Since alternative/No Depression country music is hot right now, I guess the publicity department at Chet Delcampo’s label couldn’t help putting the words, “albeit with an understated twang” when describing his new CD, The Fountain. There’s no need. Delcampo, a multi-instrumentalist, singer-songwriter who is both smart enough and control freakish enough to produce his own music, is like a hazy/dreamy Lindsey Buckingham who does not mind acoustic guitars and the occasional brushstroke of lap steel. Delcampo’s music is sweet, soft, catchy, romantic and sophisticated. It’s no accident that he names Brian Wilson and Elliot Smith as influences. I’d bet he loves Burt Bacharach too. The only problem I had with The Fountain was it’s length—a mere 34 minutes and 34 seconds. Just another reminder of the ‘70s, singer-songwriter AM pop the CD will remind you of two songs in.
Delcampo uses soft, hushed vocals on the opening track, “Pine Trees,” a shuffling melodic ballad that Dionne Warwick could have collaborated on with The Band. But Delcampo ups the vocal ante when he starts wailing like Paul Westerberg on “A Chance of Use” and the rest of the album. For anyone who remembers former Fleetwood Mac guitarist Buckingham’s 1981 solo hit “Trouble,” they are going to love “Coffee with Tom T. Hall.” The drums are as precise as a drum machine, the chiming guitars ring out pretty and Byrdsy and Delcampo’s piano solo is gorgeous. “Argentina” sounds like Brilliant Trees-era David Sylvian with one-note piano hitting ala Brian Wilson, Bacharach chord changes, and jazzy instrumental atmosphere. “So High, So Cold” begins like a U2 epic and ends like the mini-opera epic it is: choirs and poppy, grand string-drenched beauty.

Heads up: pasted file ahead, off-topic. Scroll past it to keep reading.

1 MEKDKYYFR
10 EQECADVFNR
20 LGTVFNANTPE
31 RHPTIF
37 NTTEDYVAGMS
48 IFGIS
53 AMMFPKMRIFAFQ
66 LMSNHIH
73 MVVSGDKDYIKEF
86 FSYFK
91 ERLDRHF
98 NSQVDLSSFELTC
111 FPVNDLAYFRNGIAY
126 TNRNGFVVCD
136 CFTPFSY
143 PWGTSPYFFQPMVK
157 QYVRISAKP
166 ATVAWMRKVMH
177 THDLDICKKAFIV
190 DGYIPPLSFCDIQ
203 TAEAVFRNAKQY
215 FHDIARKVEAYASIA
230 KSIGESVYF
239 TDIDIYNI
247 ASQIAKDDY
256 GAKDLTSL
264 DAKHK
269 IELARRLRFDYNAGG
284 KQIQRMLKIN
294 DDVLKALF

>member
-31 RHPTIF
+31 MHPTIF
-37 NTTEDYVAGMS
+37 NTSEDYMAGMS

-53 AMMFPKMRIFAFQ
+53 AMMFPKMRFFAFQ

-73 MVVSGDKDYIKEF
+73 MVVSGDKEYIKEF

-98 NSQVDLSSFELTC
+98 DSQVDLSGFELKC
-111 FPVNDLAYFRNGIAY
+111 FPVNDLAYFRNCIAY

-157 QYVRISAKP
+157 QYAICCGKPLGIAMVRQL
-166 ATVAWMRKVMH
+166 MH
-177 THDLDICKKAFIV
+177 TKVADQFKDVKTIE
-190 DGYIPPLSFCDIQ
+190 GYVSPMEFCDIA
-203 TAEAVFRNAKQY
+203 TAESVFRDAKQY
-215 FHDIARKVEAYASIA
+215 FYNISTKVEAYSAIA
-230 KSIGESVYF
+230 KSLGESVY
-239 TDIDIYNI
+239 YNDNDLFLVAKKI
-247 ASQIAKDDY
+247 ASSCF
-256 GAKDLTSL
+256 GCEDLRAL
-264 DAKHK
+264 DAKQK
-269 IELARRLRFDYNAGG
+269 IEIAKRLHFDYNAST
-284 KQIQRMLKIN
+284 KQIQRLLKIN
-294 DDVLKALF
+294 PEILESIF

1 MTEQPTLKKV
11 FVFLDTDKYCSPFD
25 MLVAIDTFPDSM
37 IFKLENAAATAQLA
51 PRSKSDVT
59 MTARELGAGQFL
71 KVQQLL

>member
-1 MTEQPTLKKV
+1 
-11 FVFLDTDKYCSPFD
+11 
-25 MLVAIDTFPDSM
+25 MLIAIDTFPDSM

In the The Fountain‘s coda, “To Sleep,” Delcampo sings, “If I could get to sleep tonight / Without her picture haunting my dreams.” Delcampo is sad as is the music but the Miles Davis-like trumpet solo of Kimball Brown sounds like an angel trying to lead Delcampo to the fields of slumber. The Fountain is a musical reflection of it’s cover art—a couple standing in the corner staring at dark, tall trees with branches that are missing their leaves. It’s winter and the couple is so far away from the trees, it’s separation and loneliness. But there is another pieces of salvation in the art. Three shots of a fountain overflowing with water. Delcampo’s the water and hope, his songwriting the sorrow and his music the fountain.
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